A comparison of the monthly precipitation time series (Gauge, CHIRPS, and CPC) across the watershed is shown in Fig. 3. Note that the time series in Fig. 3 represents the average value of the whole watershed and was calculated as follows: the original point or grid-formatted rainfall records were first categorized into every SWAT model subbasin, according to the nearest-distance principle, and then spatially synthesized into one time series by subbasin area using the weighted-average method. Figure 3 shows that the rainfall values in the rainy season (especially in July) captured by Gauge are higher than those of CHIRPS and CPC. Moreover, the CC values between CHIRPS and Gauge records, as well as CPC and Gauge records, are 0.97 and 0.98 (p< 0.01, i.e., extremely significant positive correlation), respectively. The high CC values demonstrate the highly correlated linear relationship between the two OPPs and Gauge records on a monthly scale, indicating that both CHIRPS and CPC products are equally as effective at describing the monthly precipitation variation within the JRW as the Gauge records.

Figure 3Time series of three different precipitation records at a monthly scale in the JRW (the CC values of 0.97 and 0.98 indicate an extremely significant positive correlation; p< 0.01, where p stands for the probability of being rejected when there was a significant difference). Please note that the date in this figure is given as year/month.


The box diagrams of the three precipitation records are shown in Fig. 4. Note that July is the largest contributor to the yearly precipitation, as well as the annual-flood-peak calculation. According to the July results, when compared with Gauge records, the CHIRPS product has a large median, small maximum, and large minimum, while the three CPC values are all smaller than the Gauge values. These characteristics will potentially lead to different hydrological modeling in flood peak simulation. The SDn values for Gauge-CHIRPS and Gauge-CPC are 1.06 and 0.94, respectively. The RSR values for Gauge-CHIRPS and Gauge-CPC are 0.27 and 0.22, respectively. These statistics indicate that both CHIRPS and CPC estimates are able to provide equally effective precipitation values compared with that of the Gauge records. Nevertheless, PBIAS values of Gauge-CHIRPS and Gauge-CPC were 9.58 % and −6.70 %, respectively, indicating the overestimation of CHIRPS products and underestimation of CPC products compared with that of the Gauge records. Specifically, overestimation of the CHIRPS products mainly occurs between April and September, which is the JRW rainy season, while during the dry season, i.e., October–March, the CHIRPS estimates are closely consistent with the Gauge records. In contrast, the CPC estimates parallel the Gauge records for the rainy season, yet rainfall is underestimated during the dry season.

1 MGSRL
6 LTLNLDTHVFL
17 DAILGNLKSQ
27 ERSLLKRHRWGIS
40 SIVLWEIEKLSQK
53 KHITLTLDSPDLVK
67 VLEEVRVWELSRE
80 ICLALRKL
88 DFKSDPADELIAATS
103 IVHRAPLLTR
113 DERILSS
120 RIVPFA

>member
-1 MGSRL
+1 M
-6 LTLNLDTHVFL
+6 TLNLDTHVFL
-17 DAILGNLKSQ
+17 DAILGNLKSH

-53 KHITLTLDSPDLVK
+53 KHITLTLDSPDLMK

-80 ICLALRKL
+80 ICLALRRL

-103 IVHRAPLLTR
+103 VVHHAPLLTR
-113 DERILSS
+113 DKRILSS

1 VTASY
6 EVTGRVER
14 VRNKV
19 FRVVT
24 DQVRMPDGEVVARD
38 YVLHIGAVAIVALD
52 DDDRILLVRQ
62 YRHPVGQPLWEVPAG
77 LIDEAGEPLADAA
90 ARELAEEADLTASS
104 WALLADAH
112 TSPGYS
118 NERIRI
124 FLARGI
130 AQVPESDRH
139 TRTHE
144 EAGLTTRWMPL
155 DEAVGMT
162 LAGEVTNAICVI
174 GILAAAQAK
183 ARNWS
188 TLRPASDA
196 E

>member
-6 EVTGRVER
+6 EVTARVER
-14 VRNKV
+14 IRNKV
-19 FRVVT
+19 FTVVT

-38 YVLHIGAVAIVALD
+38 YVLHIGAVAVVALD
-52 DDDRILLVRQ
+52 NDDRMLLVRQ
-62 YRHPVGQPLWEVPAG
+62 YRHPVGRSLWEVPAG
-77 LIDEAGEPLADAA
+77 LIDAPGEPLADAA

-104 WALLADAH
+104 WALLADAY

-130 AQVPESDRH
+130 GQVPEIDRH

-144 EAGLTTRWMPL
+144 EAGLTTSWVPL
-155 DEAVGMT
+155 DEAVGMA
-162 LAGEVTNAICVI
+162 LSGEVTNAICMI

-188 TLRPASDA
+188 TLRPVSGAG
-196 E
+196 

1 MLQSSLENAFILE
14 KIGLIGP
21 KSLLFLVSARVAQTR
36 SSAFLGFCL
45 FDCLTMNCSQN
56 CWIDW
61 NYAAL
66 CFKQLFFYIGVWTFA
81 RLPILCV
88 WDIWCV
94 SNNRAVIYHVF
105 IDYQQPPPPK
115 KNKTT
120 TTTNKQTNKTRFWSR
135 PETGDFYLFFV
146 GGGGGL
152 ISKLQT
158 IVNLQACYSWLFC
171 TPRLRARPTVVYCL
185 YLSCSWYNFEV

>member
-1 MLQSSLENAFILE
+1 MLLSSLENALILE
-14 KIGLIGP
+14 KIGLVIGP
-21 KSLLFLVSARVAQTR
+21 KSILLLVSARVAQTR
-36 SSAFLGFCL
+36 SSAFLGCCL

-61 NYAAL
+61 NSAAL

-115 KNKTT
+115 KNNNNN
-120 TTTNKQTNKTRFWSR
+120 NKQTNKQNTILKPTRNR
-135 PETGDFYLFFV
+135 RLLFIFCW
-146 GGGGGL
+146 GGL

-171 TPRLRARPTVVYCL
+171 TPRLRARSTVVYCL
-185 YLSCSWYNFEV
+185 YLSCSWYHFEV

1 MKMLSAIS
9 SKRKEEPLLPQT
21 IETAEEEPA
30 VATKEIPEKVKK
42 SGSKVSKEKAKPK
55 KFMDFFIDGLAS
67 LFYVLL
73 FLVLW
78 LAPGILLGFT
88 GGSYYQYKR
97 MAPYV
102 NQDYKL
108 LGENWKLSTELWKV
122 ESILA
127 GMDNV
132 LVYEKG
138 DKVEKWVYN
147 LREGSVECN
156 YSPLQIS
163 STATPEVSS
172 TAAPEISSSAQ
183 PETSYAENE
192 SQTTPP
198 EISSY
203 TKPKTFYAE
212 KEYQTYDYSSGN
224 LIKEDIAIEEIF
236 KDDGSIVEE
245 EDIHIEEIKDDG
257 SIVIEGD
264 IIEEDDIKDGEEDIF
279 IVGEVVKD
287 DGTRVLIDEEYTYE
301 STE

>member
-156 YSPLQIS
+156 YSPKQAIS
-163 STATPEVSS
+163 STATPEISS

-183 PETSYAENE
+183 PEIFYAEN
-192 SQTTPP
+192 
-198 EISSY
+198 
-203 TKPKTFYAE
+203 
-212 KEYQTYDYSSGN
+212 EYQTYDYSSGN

Figure 4Box diagrams of three different precipitation records at a monthly scale in the JRW.


Figure 5Scatterplot of the OPP records compared with Gauge records at a daily scale: (a) comparison of CHIRPS and Gauge and (b) comparisons of CPC and Gauge.


3.1.2 Daily scale

Intensity and frequency are the most critical parameters for characterizing rainfall features on a daily scale (Azarnivand et al., 2019; Wen et al., 2019). The scatterplots in Fig. 5 depict a precipitation intensity comparison between the OPPs and Gauge records, at a daily scale, at Beibei hydrological station (no. 411). Based on Fig. 5, the angle between the CHIRPS model's 95 % line estimates and the horizontal axis is > 45 (the 1:1 line), indicating that CHIRPS overestimates precipitation relative to the Gauge records. CPC estimates demonstrate the exact opposite. More specifically, the scatter distribution indicates that compared to the Gauge records, the CHIRPS estimates tend to overestimate precipitation for light rains and underestimate it for heavy rains. Meanwhile, the CPC products underestimate both light and heavy rains. Statistically, the CC, SDn, and RSR values between CHIRPS and the Gauge records are 0.53, 1.14, and 1.04, respectively, and 0.64, 0.87, and 0.80, respectively, between the CPC and Gauge products. At the daily scale, the OPPs and Gauge products showed an evident decrease in consistency when compared with the monthly scale. The above indicators demonstrate the deceased consistency of the OPPs' estimates and Gauge observations, while CPC shows superior performance relative to CHIRPS.

Figure 6Cumulative frequencies of daily precipitation intensity for the three precipitation products (Gauge, CHIRPS, and CPC) in the JRW: (a) distribution of all precipitation values, (b) distribution of precipitation values that are < 100 mm, and (c) distribution of precipitation values that are ≥100 mm.


The three precipitation products' cumulative daily precipitation intensity frequencies are shown in Fig. 6. Note that on the right side of the figure, the 50 mm d−1 demarcation divides the horizontal axis into two sections of rainfall intensity, in order to depict the three products' frequency trends more clearly. Overall, the three products display a high probability of occurrence for precipitation intensity of 0.1–25 mm d−1–87 %, 94 %, and 98 % for CHIRPS, Gauge, and CPC, respectively. However, the probability for precipitation intensity > 100 mm d−1 is 99.70 %, 99.73 % and 99.99 %, respectively, indicating the potential upper-limit extreme-rainfall-event value within this area. The CPC product fails to detect extreme rainstorm events.